09 February 2010 – RSPG REPORT ON RADIOS’ CURRENT AND FUTURE SPECTRUM USAGE:
A MIX OF ANALOGUE AND DIGITAL – AER INPUTS
The Association of European Radios (AER) is a Europe-wide trade body representing the interests of over 4,500 commercially-funded radio stations across the EU27 and in Switzerland.
AER’s main objective is to develop and improve the most suitable framework for private commercial radio activity. AER constantly follows EU actions in the fields of media, telecommunications and private radio transmission, in order to contribute, enrich and develop the radio sector.
AER would therefore like to provide the Radio Spectrum Policy Group (RSPG) with inputs on one of the items on its draft Work Programme: “Technology impact on spectrum management”, and the intended report “highlighting the spectrum usage situation by radio broadcasting service”.
Commercially-funded radios constitute a unique network of small and medium-sized enterprises (SMEs) , contributing to cultural diversity, media pluralism, access to creativity, social inclusion. They also offer free-to-air services of general interest. Indeed:
– they evolve in highly competitive environments
– their programmes encompass, broadly speaking, all possible formats, from debates to music-only
– as for the music broadcast, within one market, as soon as there is demand expressed, it has to be fulfilled; so, most of the musical expressions are represented
– most of them are non-politically affiliated, and certainly keep the freedom to express their opinion
– their audiences are mostly local and regional, sometimes national
– during natural, major or minor disaster, radio is one of the first tool to inform the public
– they strive to develop on all possible platforms
Although radio might not evoke spontaneously the most modern medium, it has, for decades, been granted with all its attributes: ubiquitous, mobile, simple-to-use and free-to-air. This also makes radio the most intimate medium: the features mentioned above enable our audience to cultivate a personal relationship with our programmes, our DJs, our hosts, and our brands. Our listeners thereby access programming they enjoy, and useful information . Radio plays a fundamental role in today’s society: it is often quoted as the most trusted medium by citizens and is entrusted with many public interest obligations. It therefore needs exclusive access to spectrum, managed by EU Member States.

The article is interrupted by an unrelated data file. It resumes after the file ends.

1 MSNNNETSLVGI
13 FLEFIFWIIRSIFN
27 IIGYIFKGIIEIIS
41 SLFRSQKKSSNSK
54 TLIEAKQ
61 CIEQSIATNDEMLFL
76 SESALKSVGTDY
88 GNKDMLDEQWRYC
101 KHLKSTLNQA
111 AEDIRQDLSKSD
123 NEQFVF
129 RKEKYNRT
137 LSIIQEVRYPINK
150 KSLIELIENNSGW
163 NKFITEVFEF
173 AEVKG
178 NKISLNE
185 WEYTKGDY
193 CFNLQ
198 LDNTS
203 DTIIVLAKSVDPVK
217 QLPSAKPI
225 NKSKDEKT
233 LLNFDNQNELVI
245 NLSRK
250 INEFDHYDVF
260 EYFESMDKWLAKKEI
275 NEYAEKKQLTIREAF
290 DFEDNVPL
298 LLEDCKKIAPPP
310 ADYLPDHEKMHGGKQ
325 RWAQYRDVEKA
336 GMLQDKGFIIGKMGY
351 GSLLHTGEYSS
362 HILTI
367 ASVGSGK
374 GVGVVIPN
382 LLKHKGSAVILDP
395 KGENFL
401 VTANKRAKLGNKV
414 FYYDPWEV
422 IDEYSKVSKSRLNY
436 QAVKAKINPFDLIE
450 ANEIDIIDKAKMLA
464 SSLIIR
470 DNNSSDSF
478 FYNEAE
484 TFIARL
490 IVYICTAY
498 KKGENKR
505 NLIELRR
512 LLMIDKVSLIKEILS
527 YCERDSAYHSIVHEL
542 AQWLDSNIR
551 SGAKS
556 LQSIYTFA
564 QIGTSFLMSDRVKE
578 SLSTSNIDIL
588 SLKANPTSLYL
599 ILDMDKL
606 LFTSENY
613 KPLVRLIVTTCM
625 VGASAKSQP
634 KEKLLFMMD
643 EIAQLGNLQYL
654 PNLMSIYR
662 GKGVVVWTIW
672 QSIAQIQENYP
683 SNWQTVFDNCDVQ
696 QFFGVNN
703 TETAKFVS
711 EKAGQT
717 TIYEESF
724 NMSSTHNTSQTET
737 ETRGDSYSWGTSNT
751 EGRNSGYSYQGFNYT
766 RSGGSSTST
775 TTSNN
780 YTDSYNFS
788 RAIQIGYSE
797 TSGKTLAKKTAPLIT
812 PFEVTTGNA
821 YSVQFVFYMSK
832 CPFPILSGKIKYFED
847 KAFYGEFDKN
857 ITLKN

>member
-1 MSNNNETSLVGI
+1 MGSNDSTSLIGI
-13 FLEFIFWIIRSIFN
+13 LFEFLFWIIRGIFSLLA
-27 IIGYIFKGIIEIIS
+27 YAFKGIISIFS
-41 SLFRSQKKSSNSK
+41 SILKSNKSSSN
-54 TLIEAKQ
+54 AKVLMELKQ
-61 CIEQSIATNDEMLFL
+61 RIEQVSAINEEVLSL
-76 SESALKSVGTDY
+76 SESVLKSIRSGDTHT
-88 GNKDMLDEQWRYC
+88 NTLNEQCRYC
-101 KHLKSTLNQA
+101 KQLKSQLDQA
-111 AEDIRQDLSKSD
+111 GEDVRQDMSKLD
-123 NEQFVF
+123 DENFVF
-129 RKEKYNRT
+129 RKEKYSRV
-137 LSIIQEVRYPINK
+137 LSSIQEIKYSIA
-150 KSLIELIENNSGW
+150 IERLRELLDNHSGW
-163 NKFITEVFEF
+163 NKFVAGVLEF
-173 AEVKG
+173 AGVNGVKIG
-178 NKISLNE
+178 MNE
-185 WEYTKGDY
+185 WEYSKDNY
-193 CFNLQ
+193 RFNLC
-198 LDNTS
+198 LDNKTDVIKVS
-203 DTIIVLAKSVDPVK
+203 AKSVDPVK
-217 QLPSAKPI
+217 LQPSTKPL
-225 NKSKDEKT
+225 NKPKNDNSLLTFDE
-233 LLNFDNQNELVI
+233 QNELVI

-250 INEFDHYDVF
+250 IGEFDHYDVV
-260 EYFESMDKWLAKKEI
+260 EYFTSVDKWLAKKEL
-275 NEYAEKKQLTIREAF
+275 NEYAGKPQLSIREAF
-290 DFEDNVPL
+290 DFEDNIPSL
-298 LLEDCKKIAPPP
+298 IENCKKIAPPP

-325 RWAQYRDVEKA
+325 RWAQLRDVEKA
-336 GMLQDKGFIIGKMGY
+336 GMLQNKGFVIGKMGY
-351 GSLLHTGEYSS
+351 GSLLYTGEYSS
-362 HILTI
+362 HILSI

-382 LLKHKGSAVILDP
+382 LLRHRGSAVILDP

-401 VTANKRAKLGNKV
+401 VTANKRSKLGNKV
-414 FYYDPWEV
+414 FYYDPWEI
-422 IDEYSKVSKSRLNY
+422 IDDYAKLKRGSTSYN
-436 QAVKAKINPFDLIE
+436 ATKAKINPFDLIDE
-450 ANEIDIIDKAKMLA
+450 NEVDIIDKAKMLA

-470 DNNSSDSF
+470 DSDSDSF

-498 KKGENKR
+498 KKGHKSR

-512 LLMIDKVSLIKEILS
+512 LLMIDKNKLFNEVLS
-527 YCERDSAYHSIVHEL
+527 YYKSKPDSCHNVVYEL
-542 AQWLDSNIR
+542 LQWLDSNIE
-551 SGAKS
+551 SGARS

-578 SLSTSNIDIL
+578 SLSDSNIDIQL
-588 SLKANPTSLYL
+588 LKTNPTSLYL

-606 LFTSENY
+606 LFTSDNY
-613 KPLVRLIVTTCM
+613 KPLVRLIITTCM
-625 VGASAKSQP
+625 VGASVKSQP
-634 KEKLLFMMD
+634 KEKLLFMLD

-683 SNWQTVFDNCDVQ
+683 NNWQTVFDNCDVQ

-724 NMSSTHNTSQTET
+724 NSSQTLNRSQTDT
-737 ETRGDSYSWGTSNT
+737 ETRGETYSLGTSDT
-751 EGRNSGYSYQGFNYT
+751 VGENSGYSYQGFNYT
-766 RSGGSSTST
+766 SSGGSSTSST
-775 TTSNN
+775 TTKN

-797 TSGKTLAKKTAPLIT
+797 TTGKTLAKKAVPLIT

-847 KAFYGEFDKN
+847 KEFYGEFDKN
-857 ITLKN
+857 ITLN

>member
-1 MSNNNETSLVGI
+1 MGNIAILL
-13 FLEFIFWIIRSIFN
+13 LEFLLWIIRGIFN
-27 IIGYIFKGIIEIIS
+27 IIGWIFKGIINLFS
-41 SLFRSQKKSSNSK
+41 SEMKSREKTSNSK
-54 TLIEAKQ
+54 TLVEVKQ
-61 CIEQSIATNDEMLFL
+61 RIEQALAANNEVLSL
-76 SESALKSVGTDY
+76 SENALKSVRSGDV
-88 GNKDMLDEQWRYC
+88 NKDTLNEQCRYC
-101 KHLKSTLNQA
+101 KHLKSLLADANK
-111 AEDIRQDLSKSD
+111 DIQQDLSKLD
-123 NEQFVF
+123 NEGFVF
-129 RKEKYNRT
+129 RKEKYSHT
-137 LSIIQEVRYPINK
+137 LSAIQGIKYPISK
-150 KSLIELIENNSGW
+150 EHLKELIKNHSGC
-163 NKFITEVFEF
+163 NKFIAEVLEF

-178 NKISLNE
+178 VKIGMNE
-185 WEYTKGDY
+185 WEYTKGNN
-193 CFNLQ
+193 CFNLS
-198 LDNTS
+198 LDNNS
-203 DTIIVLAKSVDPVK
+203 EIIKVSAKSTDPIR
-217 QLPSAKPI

It should be underlined that, in most of Europe, currently and for the foreseeable future, there is only one viable business model: free-to-air FM broadcasting on Band II. Thus, Band II is the frequency range between 87,5-108 MHz and only represents 20,5 MHz. Across Europe, nearly every single frequency is used in this bandwidth. Thanks to the broad receiver penetration and the very high usage by the listeners this small bandwidth is very efficiently used . On-air or internet-based commercially-funded digital radio has indeed not yet achieved widespread take up across European territories. These two means of transmission will be part of the patchwork of transmission techniques for commercially-funded radios in the future, but it is hard to foresee when .
So no universal switch-off date for analogue broadcasting services can currently be envisaged and decision on standards to be used for digital radio broadcasting should be left to the industry on a country-by-country basis.
Radio’s audience is first and foremost local or regional. Moreover, spectrum is currently efficiently managed by European states and this should remain the case: national radio frequency landscapes and national radio broadcasting markets are different, with divergent plans for digitization, diverse social, cultural and historical characteristics and with distinct market structures and needs. European States already coordinate their views through existing international fora, such as the International Telecommunications Union (ITU) or the European Conference of Postal and Telecommunications Administrations (CEPT).